First Regional Animal Hospital FIRST Regional
Animal Hospital


Chandler, AZ
(480) 732–0018
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New to Arizona? Back to the Pet Resources page >>

Is the Arizona heat really all that dangerous for pets?
It can be. Phoenix in the summer often has daytime temperatures above 110°F (43°C). With the summer monsoons, the humidity can also rise. This combination can be deadly.

Outdoor pets must have fresh water and shade. Do not walk pets on hot days. Pick a cool morning instead and consider wetting down their hair coat first. Do NOT leave pets in parked cars, even with the windows cracked. Heatstroke is common in large dogs exercised on hot days or pets left in parked cars, and it is often fatal. Be careful in our heat!

Heatstroke occurs when the body temperature rises 5–10 degrees (or more!) above normal. Vomiting, diarrhea, seizures, coma and death can occur within minutes. If you suspect heatstroke, apply cool water to the entire animal and call a veterinarian immediately.

Are snakes, scorpions and Gila monsters a problem?
Of the three, Gila monsters are the least likely to cause a problem. They are not very common, nor very poisonous, and they are quite slow. Most pets will easily get out of their way.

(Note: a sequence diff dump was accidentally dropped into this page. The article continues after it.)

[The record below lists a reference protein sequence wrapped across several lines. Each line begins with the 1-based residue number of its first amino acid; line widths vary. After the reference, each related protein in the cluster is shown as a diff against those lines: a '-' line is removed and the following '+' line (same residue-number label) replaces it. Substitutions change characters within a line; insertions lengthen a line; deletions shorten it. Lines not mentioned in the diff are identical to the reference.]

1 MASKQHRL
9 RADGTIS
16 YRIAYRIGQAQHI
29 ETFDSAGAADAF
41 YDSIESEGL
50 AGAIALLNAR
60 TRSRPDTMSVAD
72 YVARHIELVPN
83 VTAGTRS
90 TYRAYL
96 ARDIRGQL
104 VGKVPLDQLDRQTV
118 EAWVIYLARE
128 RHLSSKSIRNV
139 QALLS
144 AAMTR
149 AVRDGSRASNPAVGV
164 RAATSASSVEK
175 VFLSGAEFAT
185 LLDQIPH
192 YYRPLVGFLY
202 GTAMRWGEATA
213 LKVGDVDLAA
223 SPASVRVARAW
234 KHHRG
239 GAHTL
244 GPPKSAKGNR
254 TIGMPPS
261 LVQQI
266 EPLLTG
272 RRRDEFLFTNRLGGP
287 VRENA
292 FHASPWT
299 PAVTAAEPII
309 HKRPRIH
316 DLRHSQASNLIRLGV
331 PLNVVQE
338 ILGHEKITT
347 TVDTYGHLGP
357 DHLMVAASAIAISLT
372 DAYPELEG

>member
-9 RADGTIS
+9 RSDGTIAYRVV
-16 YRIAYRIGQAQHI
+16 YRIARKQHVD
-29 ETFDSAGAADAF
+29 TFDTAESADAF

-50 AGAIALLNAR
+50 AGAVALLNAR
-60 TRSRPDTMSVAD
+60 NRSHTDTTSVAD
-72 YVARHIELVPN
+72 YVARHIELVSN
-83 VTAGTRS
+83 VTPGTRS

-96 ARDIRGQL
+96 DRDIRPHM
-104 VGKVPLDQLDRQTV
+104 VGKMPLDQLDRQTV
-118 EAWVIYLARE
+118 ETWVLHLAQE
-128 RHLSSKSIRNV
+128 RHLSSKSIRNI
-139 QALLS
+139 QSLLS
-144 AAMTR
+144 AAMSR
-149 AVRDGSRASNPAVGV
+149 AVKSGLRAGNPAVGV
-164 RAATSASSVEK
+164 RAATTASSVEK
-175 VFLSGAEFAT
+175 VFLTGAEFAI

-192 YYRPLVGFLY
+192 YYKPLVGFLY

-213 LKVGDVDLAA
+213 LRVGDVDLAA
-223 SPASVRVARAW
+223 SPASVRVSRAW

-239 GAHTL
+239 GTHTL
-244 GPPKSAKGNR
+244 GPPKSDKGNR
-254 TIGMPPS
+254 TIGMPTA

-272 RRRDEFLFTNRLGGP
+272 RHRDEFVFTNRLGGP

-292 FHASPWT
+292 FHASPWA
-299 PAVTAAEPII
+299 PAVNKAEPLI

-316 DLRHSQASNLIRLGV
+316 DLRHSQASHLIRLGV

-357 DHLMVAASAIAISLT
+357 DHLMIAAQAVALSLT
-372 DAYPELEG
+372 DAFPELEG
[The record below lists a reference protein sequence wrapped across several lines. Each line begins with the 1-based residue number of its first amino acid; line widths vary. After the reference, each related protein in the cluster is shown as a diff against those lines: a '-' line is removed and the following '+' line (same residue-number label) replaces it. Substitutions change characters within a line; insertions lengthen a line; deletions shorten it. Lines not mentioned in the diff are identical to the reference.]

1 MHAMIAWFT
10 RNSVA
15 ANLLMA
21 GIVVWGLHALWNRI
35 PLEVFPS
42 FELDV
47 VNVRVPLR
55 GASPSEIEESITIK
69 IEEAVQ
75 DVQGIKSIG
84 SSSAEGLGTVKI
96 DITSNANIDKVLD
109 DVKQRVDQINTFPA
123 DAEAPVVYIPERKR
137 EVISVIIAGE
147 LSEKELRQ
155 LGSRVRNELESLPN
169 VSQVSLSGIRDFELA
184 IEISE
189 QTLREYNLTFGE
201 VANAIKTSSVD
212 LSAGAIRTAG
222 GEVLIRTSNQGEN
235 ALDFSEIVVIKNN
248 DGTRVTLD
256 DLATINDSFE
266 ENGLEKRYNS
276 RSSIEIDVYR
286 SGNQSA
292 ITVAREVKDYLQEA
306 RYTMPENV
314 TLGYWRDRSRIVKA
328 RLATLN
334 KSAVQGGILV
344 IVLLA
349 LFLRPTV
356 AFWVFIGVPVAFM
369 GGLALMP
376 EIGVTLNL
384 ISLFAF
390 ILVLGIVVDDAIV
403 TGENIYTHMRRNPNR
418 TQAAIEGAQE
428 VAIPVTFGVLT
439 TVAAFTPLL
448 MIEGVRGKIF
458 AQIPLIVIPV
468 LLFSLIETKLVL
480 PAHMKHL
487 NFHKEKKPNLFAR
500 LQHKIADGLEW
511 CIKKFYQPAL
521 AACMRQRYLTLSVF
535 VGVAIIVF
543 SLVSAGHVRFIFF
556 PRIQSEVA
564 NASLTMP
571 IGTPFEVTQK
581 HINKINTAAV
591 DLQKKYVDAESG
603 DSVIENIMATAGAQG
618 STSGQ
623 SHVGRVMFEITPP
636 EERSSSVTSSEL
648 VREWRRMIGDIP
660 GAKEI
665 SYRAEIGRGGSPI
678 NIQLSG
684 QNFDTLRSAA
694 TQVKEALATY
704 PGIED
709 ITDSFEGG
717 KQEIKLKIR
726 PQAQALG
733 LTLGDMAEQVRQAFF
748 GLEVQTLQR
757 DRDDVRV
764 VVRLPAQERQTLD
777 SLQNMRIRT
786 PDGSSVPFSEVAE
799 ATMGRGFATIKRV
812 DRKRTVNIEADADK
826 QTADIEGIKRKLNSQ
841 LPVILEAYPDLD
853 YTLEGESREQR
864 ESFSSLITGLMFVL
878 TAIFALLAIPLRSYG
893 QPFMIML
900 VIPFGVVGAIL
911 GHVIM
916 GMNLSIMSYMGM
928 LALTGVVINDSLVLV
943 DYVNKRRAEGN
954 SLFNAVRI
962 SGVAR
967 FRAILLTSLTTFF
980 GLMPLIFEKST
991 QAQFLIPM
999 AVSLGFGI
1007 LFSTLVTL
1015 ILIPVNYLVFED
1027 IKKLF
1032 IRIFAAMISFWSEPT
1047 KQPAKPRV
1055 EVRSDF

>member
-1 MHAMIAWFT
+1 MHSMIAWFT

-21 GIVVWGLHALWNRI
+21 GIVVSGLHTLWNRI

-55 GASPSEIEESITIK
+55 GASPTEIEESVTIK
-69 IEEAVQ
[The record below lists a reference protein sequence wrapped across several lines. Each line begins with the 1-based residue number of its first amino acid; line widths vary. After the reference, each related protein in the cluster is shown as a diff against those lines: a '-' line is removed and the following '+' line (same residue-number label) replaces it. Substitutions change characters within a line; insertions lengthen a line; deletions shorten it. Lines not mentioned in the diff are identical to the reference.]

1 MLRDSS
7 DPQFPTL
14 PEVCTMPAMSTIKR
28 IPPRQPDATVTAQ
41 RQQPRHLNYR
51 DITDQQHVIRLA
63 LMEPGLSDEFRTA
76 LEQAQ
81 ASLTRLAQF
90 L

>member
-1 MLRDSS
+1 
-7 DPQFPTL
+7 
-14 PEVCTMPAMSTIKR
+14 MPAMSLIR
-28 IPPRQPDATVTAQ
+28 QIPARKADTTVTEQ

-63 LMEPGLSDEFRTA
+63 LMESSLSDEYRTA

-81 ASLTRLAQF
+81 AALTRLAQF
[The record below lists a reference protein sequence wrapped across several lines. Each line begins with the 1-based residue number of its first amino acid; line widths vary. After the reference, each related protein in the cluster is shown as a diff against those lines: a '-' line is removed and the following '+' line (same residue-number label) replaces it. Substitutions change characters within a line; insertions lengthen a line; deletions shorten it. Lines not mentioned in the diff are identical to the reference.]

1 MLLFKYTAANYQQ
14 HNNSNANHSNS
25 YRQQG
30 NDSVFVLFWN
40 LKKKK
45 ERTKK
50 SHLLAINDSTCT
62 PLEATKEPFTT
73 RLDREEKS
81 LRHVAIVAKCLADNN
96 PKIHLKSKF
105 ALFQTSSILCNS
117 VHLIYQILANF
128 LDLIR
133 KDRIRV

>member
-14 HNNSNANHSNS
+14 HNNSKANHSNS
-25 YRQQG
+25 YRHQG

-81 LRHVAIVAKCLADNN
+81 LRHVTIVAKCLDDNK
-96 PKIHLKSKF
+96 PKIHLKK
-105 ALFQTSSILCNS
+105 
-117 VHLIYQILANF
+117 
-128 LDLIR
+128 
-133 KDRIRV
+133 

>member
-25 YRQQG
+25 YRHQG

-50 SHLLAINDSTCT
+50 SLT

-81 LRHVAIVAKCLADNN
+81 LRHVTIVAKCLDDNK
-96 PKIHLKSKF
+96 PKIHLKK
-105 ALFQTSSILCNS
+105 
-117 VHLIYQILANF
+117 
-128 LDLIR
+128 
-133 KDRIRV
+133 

Snakes (specifically rattlesnakes) are a common problem in the “Valley of the Sun.” Pets can die from snakebites, so medical care must be sought immediately. Snakebites are most common in the spring and early summer around the mountain foothills. The pet will develop a very swollen area (often the head or leg) where it was bitten. Rattlesnake venom can also adversely affect blood clotting abilities. Plus the wounds frequently become infected–a nasty combination!

Scorpions are generally just a nuisance, but on small pets like cats or ferrets, their sting can be fatal. Commercial exterminators can help eliminate them. If you suspect a scorpion sting, contact your veterinarian.

Doesn’t all that cactus pose a danger?
Yes, many Arizona plants have thorns and any thorn can damage an eye. Pets will learn to avoid them, but occasionally a pet will fall into a cactus and require medical care to remove large numbers of thorns.